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6.2. Preparing Virtual Kernel File Systems

Various file systems exported by the kernel are used to communicate to and from the kernel itself. These file systems are virtual in that no disk space is used for them. The content of the file systems resides in memory.

Begin by creating directories onto which the file systems will be mounted:

mkdir -v $LFS/{dev,proc,sys}

6.2.1. Creating Initial Device Nodes

When the kernel boots the system, it requires the presence of a few device nodes, in particular the console and null devices. The device nodes will be created on the hard disk so that they are available before udevd has been started, and additionally when Linux is started with init=/bin/bash. Create the devices by running the following commands:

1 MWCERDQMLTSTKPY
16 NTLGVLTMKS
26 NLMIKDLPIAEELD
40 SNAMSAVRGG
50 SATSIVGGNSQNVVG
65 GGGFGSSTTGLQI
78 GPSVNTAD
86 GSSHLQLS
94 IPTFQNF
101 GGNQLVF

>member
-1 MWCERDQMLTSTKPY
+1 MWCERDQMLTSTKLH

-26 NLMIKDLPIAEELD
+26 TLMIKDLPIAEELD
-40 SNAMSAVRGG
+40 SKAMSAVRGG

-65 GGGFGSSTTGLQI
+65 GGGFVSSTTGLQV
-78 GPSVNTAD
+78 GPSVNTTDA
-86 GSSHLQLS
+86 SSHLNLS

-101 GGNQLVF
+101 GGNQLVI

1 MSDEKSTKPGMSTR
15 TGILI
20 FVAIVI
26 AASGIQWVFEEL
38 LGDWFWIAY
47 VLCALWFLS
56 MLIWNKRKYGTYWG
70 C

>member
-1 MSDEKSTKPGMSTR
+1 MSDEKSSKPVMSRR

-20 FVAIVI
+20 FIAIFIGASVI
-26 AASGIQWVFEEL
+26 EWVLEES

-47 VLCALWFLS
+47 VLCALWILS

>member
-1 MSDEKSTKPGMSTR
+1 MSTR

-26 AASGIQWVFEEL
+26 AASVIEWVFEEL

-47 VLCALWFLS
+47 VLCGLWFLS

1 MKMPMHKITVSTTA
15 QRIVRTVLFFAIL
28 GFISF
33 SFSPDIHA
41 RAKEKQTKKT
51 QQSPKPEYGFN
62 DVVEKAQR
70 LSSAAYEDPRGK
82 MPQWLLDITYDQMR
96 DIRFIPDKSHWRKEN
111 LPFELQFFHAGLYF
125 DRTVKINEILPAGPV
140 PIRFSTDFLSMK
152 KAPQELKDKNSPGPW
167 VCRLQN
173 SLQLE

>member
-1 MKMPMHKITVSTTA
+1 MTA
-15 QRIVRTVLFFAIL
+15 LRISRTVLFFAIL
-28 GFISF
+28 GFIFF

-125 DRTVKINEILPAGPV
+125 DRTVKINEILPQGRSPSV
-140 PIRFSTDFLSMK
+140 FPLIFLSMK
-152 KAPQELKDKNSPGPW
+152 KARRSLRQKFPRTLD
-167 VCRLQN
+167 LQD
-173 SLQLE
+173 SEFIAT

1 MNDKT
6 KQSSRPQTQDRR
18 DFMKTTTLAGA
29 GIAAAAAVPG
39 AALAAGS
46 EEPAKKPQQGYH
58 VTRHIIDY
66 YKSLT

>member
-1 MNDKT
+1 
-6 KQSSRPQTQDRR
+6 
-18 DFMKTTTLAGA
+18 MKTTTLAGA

mknod -m 600 $LFS/dev/console c 5 1
mknod -m 666 $LFS/dev/null c 1 3

6.2.2. Mounting and Populating /dev

The recommended method of populating the /dev directory with devices is to mount a virtual filesystem (such as tmpfs) on the /dev directory, and allow the devices to be created dynamically on that virtual filesystem as they are detected or accessed. Device creation is generally done during the boot process by Udev. Since this new system does not yet have Udev and has not yet been booted, it is necessary to mount and populate /dev manually. This is accomplished by bind mounting the host system's /dev directory. A bind mount is a special type of mount that allows you to create a mirror of a directory or mount point to some other location. Use the following command to achieve this:

mount -v --bind /dev $LFS/dev

6.2.3. Mounting Virtual Kernel File Systems

Now mount the remaining virtual kernel filesystems:

mount -vt devpts devpts $LFS/dev/pts
mount -vt tmpfs shm $LFS/dev/shm
mount -vt proc proc $LFS/proc
mount -vt sysfs sysfs $LFS/sys